If I had to run off innawoods id probably take my 14.5 .625 ba Hanson and 13" alg, either similarly outfitted or with acog. And it would be a little over 7 with a loaded mag.

No titanium parts, no lightweight skeleton parts, just sensible barrel contours and quality FF handguards n stuff. Im not one for LW carriers and all that. No m952's or RIS or bipod or deer rifle scopes and you can be at 8lbs and under too! My 8lb one is my "heavy" Gun, too, my other go to ars are either pencil 14.5 or way shorter.

Link Posted: 12/11/2016 5:48:36 AM EST
[Last Edit: 12/11/2016 5:55:08 AM EST by rb889]
If it's more than ten pounds loaded, you might as well carry a full-size battle rifle. The purpose of a carbine is to have a lightweight, handy weapon that can be carried long distances on foot, and be equally effective outside, indoors, in a vehicle, or anywhere else.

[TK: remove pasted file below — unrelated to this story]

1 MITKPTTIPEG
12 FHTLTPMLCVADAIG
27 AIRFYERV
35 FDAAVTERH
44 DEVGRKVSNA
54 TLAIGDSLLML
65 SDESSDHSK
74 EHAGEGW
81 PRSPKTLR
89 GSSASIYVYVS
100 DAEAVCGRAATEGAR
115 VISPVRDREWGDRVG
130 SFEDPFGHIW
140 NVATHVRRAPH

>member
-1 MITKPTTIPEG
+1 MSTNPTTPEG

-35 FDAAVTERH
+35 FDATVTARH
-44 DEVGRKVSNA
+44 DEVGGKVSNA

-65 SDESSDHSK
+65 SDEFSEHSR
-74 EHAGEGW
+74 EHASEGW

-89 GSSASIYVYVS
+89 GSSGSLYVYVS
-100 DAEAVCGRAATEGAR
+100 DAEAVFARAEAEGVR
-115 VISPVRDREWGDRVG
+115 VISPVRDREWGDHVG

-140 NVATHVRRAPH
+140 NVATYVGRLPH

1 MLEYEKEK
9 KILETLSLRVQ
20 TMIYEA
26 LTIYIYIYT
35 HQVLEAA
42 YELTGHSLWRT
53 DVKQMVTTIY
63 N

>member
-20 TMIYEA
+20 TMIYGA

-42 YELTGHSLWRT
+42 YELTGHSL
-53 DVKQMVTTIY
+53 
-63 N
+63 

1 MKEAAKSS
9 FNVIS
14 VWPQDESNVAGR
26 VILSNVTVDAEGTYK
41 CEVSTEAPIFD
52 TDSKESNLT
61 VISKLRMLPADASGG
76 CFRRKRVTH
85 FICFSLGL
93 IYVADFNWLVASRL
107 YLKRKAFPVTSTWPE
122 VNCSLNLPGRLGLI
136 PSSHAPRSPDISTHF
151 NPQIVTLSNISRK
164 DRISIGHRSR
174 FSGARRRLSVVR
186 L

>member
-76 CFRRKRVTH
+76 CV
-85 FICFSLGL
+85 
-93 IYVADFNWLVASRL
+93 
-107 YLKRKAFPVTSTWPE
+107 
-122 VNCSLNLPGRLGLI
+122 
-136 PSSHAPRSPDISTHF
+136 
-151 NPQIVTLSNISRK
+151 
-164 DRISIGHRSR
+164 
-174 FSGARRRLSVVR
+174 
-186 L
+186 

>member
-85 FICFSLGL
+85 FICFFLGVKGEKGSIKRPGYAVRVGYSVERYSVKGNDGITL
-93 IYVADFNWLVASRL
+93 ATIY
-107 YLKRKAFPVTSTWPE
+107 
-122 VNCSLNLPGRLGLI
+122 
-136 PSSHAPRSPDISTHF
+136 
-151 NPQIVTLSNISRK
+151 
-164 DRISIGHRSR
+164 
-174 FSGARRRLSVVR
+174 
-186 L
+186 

For barrel length, 12" to 16" is ideal for a general purpose carbine, and does the job reasonably well from 0 to 400 meters. I like my 14.5" M4 clone, it does everything I could ask of a rifle.

For accessories, you really only need three things; sling, light, and optic, in that order. Reasoning is, you need a way to retain your weapon if you have to go hands-on; and in the dark, you can't shoot what you can't see; finally, an optic is great for faster, more consistent shooting under stress, though it is less important than the other two, since one can use irons just as easily with practice.

Don't need more than that hanging off your rifle unless you've got NV, and sometimes, not even then. Maybe a foregrip, good for shooting off a barricade, but save bipods for the heavy precision rigs. If you really need more stability, invest in a shooting sling setup, or shooting sticks; as many have said, the less crap you've got hanging off your rifle, the better.

ETA: Almost forgot, yeah, balance is more important than weight. A nose-heavy gun will wear on you a lot faster than a well-balanced or ass-heavy one. (IE, bullpups like the Tavor, Aug, etc) Another bonus of the standard M4 is that the balance is very nice, and you can hang a lot of crap off an RAS without making the gun too nose-heavy.